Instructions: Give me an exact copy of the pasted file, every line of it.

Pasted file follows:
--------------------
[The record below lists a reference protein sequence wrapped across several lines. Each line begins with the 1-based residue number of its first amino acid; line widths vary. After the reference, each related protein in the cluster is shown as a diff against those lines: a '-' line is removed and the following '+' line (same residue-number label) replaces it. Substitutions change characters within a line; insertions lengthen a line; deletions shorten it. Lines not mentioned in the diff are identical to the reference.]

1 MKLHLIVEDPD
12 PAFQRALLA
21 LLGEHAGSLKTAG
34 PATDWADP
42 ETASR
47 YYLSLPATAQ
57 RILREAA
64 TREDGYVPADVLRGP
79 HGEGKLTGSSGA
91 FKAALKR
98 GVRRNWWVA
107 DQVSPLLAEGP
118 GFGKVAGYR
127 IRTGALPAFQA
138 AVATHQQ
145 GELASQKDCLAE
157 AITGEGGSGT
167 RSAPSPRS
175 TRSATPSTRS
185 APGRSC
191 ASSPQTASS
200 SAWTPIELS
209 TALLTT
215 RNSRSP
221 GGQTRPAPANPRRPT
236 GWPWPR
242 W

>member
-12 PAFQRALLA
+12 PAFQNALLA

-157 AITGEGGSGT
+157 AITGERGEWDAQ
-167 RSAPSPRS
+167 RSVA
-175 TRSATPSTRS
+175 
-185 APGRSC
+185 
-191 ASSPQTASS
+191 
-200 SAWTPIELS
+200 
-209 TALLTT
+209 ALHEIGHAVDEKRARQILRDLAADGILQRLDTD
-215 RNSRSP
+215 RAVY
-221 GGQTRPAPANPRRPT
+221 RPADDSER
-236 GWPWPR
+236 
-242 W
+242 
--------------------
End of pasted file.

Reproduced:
[The record below lists a reference protein sequence wrapped across several lines. Each line begins with the 1-based residue number of its first amino acid; line widths vary. After the reference, each related protein in the cluster is shown as a diff against those lines: a '-' line is removed and the following '+' line (same residue-number label) replaces it. Substitutions change characters within a line; insertions lengthen a line; deletions shorten it. Lines not mentioned in the diff are identical to the reference.]

1 MKLHLIVEDPD
12 PAFQRALLA
21 LLGEHAGSLKTAG
34 PATDWADP
42 ETASR
47 YYLSLPATAQ
57 RILREAA
64 TREDGYVPADVLRGP
79 HGEGKLTGSSGA
91 FKAALKR
98 GVRRNWWVA
107 DQVSPLLAEGP
118 GFGKVAGYR
127 IRTGALPAFQA
138 AVATHQQ
145 GELASQKDCLAE
157 AITGEGGSGT
167 RSAPSPRS
175 TRSATPSTRS
185 APGRSC
191 ASSPQTASS
200 SAWTPIELS
209 TALLTT
215 RNSRSP
221 GGQTRPAPANPRRPT
236 GWPWPR
242 W

>member
-12 PAFQRALLA
+12 PAFQNALLA

-157 AITGEGGSGT
+157 AITGERGEWDAQ
-167 RSAPSPRS
+167 RSVA
-175 TRSATPSTRS
+175 
-185 APGRSC
+185 
-191 ASSPQTASS
+191 
-200 SAWTPIELS
+200 
-209 TALLTT
+209 ALHEIGHAVDEKRARQILRDLAADGILQRLDTD
-215 RNSRSP
+215 RAVY
-221 GGQTRPAPANPRRPT
+221 RPADDSER
-236 GWPWPR
+236 
-242 W
+242 